By Geena Martinez
ODESSA - Bath salts are in the news now more than ever, and they've made their way to the Basin.
A local man who used the drug is now speaking out about his experience, hoping to stop others from his mistake.
"The paranoia is just unbearable," Richard Taylor said. "I felt myself deteriorating and going into the psychosis."
Terrified and needing help, the recovering drug addict found himself relapsing on a $40 high.
"I went to an adult bookstore I heard was selling the bath salts," Taylor said.
It was Saturday, July 7th. Taylor had been on a bath salts binge inside the Sahara Motel in Odessa.
Taylor said he started feeling the effects of the bath salts as soon as he left the Sahara Motel. He said he ran all the way down 2nd St. screaming for help but nobody would help him.
That's when he ended up at Billy Sims Trailer Town and busted out the front door with his foot to get some attention.
"Officers knew that he was probably on something," Cpl. Sherrie Carruth, with the Odessa Police Dept., said.
Carruth said officers found Taylor bleeding heavily at the scene.
"He was being very combative, screaming at them telling them they weren't the real police," Carruth said.
Taylor remembers being taken to the ground. He said he burned the side of his face, stomach and leg on the hot pavement.
"In my mind, they were trying to kill me," Taylor said.
Paramedics took him to Medical Center Hospital where he was in critical care for four days.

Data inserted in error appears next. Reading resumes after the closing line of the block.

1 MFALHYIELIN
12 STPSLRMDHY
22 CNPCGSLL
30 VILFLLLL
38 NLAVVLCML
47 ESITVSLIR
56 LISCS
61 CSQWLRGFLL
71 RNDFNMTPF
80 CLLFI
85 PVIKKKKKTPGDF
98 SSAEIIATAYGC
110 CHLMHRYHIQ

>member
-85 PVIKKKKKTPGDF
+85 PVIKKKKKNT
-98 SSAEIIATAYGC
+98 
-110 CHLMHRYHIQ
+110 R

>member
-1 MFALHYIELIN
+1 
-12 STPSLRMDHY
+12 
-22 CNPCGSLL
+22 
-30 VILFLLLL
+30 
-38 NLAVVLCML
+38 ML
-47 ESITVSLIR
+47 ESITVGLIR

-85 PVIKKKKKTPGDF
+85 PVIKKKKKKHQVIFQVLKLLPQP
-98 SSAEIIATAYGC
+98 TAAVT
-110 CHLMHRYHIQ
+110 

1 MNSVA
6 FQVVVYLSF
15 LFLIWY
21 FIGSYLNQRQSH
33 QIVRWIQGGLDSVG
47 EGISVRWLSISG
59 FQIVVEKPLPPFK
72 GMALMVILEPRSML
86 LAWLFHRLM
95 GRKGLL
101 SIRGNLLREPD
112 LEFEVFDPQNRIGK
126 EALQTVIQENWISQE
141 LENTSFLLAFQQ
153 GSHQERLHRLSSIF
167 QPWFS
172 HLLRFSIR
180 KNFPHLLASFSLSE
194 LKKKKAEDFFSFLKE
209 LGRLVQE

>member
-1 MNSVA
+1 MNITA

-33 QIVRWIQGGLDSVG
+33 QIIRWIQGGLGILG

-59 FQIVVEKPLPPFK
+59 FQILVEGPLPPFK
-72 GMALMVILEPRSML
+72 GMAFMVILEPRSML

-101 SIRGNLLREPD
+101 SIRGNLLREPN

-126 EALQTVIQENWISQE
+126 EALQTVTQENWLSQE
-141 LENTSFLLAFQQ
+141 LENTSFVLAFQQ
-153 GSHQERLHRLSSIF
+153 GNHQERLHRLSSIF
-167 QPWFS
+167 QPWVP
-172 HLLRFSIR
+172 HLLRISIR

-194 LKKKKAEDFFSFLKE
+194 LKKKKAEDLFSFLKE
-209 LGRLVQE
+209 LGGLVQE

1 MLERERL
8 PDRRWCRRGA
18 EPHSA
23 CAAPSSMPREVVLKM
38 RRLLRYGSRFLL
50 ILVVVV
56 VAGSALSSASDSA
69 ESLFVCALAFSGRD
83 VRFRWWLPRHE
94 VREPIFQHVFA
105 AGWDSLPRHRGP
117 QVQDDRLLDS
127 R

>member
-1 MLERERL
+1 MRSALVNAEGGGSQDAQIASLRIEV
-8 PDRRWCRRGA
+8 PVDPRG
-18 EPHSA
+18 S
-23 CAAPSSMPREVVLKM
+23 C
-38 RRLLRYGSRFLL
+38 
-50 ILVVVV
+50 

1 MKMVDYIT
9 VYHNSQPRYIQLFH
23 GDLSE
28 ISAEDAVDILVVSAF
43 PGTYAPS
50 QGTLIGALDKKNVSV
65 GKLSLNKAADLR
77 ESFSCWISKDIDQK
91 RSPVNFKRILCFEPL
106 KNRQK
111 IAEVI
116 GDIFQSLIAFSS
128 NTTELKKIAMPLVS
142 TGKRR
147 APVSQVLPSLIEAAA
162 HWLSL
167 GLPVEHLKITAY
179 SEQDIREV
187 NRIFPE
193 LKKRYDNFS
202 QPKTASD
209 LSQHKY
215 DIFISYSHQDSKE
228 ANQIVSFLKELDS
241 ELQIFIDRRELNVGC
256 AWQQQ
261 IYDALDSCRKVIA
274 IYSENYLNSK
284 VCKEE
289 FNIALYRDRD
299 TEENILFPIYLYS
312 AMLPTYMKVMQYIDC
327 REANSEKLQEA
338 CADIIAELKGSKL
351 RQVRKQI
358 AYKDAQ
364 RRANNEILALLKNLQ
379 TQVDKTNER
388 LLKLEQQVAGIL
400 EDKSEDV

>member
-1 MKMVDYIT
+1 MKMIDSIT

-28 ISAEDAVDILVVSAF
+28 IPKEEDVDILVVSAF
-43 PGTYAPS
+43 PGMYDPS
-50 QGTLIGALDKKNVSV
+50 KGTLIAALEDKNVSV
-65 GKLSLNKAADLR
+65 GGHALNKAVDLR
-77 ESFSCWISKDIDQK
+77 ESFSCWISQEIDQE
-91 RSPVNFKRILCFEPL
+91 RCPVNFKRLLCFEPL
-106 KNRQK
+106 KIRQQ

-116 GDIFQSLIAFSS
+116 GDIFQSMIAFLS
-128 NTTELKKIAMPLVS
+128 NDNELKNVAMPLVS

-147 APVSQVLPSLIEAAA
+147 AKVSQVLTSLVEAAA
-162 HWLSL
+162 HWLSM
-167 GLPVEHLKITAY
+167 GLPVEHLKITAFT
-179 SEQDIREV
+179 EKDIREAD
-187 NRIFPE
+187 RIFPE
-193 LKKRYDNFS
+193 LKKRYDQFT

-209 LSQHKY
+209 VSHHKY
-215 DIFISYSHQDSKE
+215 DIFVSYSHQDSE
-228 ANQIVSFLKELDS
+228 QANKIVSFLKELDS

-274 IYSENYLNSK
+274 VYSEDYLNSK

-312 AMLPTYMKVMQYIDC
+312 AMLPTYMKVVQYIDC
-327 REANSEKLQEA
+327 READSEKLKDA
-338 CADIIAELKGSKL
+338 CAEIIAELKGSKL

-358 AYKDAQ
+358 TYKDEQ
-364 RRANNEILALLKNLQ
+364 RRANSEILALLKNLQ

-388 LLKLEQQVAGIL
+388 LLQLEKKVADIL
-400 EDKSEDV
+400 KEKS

Taylor said his episode on bath salts damaged his nervous system.
"They're telling me that it's done stuff to my arteries, they're caved in now," he said. "My eye socket has started deteriorating and it melts tissue. Since it is such a new drug, they don't know what the long term effects are."
Now he wants parents to know the warning signs.
"It don't say bath salts anymore, it says glass cleaner," Taylor said. "It comes in a deal that looks like an old carmex container but they're clear and they have a wrap around them."
Taylor is telling others to stay away.
"The craving is unbearable and the depression that you go in after you get off the detox, it puts you in such a bad place," he said.
Despite losing his job and his family, Taylor is hoping to turn his experience into a positive one.
Once he's fully recovered, Taylor wants to become a licensed drug counselor to keep others from going down a dark path.
"It is a disease," Taylor said. "I gotta be able to fix myself before I can help anybody else."